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EU at the UN

The EU's commitment to effective multilateralism, with the UN at its core, is a central element of its external action. As a UN observer with enhanced status, the EU delegation coordinates with its 28 Member States to speak with one voice. The EU also works closely with the UN secretariat and its agencies, funds & programmes, partnering on a range of global issues and challenges.

Mr. President,  

I have the honour to speak on behalf of the EU and its Member States.  

The Acceding country Croatia*, the candidate countries the former Yugoslav Republic of Macedonia*, Montenegro*, the countries of the Stabilisation and Association Process and potential candidates Albania and Bosnia and Herzegovina, as well as Georgia, align themselves with this statement. 

I would like to thank the Secretary-General for his introduction to the debate today as well as USG Amos, ASG Simonovic and ICRC Director Spoerri. 

We appreciate the Secretary-General’s report and his recommendations. As he states, the reality on the ground continues to be characterized by the frequent failure of parties to armed conflicts to comply with their obligations under applicable international humanitarian law, international human rights law and refugee law to respect and protect civilians. We call on all parties to armed conflict to respectfully their obligations.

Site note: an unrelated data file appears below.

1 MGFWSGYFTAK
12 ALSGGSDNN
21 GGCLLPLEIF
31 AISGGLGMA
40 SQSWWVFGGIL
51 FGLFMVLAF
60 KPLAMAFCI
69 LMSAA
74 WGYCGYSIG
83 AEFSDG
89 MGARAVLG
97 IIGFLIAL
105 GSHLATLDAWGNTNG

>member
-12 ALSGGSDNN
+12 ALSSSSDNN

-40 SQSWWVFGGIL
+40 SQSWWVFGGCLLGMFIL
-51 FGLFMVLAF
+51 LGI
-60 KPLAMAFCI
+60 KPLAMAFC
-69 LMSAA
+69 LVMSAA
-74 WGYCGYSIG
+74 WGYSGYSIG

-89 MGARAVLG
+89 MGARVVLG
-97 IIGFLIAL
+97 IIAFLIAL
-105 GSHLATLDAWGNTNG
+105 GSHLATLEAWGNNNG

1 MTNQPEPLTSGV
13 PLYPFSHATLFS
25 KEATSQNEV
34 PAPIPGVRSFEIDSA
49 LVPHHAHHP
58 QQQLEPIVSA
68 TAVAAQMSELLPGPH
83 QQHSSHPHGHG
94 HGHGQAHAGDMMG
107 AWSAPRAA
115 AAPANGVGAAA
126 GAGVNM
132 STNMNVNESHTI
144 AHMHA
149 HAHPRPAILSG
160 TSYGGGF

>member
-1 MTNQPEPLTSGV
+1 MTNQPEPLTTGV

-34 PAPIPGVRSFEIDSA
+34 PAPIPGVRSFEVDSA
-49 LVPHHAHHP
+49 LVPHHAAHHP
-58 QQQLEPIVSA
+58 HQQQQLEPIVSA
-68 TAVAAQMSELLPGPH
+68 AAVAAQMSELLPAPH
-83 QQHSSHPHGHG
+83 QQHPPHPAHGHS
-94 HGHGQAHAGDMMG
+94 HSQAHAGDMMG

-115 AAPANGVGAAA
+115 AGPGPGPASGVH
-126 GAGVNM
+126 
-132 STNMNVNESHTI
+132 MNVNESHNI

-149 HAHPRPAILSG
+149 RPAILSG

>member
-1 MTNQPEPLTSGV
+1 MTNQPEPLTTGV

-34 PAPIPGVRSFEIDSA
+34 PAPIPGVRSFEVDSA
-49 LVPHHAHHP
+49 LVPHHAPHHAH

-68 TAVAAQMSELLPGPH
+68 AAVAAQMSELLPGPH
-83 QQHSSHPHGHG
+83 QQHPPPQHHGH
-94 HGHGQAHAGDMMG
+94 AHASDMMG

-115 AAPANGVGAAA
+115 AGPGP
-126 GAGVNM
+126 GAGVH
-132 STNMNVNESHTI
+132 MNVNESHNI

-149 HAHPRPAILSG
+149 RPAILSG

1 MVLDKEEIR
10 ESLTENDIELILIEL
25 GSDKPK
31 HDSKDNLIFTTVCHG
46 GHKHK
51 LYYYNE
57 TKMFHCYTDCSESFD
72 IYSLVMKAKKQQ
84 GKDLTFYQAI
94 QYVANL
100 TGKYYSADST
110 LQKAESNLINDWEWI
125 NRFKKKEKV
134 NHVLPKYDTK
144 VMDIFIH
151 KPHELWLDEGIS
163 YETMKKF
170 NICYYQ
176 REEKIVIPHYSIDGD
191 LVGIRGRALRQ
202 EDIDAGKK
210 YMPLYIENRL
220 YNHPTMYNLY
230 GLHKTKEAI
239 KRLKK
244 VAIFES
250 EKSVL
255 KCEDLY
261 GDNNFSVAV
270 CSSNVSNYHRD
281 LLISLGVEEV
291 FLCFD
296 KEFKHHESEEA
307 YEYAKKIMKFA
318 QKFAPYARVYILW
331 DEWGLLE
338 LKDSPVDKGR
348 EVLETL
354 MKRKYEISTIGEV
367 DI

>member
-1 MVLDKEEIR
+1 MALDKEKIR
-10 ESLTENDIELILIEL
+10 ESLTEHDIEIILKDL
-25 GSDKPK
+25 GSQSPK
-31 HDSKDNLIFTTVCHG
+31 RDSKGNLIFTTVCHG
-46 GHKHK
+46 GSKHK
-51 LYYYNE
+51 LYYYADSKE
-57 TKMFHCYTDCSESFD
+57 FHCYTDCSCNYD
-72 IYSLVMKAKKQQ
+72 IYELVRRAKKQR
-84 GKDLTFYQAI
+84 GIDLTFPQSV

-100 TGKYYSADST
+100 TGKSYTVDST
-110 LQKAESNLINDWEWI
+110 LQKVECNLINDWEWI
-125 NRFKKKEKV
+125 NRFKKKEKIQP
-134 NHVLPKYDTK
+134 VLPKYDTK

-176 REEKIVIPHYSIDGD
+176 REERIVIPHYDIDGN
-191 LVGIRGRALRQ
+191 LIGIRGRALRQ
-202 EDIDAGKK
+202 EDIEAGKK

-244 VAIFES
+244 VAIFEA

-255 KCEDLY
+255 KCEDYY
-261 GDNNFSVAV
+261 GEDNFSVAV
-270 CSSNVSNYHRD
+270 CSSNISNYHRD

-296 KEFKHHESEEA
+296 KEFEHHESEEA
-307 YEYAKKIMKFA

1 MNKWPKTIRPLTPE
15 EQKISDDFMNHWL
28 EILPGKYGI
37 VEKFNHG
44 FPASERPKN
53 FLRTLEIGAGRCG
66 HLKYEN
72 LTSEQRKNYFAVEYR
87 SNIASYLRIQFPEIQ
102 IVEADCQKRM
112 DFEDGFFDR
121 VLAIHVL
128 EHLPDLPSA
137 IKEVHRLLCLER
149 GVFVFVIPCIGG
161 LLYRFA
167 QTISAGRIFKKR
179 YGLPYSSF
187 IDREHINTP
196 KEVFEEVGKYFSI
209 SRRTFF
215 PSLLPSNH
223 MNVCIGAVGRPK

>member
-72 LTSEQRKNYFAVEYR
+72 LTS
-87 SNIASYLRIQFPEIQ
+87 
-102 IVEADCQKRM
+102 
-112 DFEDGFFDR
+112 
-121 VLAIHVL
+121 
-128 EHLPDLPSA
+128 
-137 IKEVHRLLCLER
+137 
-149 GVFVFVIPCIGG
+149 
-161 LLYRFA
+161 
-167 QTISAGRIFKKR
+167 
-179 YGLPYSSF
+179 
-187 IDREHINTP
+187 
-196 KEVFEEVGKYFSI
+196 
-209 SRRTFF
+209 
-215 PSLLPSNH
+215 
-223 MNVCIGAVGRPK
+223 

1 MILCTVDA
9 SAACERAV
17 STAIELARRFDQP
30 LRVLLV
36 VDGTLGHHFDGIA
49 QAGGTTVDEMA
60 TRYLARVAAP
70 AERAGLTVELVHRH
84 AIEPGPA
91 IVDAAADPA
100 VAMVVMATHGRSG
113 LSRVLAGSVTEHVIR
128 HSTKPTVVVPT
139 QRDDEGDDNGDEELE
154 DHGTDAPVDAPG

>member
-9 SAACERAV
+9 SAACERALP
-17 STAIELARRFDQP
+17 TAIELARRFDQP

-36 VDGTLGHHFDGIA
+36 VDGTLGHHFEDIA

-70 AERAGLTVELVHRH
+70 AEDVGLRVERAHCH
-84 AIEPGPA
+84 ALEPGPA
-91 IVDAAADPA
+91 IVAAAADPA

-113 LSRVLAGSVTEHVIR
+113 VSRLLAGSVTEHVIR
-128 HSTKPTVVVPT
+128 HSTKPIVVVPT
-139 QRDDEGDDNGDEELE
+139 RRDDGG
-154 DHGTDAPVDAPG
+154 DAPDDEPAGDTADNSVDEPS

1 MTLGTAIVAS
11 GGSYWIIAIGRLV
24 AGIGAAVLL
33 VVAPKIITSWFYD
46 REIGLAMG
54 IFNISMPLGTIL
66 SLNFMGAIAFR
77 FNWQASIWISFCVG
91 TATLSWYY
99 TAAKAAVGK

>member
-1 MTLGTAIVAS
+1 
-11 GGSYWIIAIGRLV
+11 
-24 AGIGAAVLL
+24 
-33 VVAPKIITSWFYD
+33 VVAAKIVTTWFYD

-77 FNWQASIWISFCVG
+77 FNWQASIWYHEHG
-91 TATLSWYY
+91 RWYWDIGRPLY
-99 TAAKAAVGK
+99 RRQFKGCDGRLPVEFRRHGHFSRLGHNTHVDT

Recent striking examples of failure are numerous and have recently been reported for instance in the latest Secretary-General’s report on children and armed conflict. The EU shares the Secretary-General’s grave concern for other situations, including in Afghanistan, South Sudan, Sudan, DRC, Somalia and elsewhere, where civilian populations, and in particular women and children, continue to be subject to various forms of extreme violence, causing grave humanitarian crisis with huge displacements of population. In particular, we share the Secretary-General’s concern for the continuous attacks against and other interference with healthcare and the increase of threats to journalists in situations of armed conflict. We furthermore continue to be very preoccupied by the humanitarian impact of the use of weapons in densely populated areas. We take note of the view expressed by the ICRC that the use of explosive weapons with a wide impact area be avoided in densely populated areas. This issue should be addressed in a more systematic and proactive way.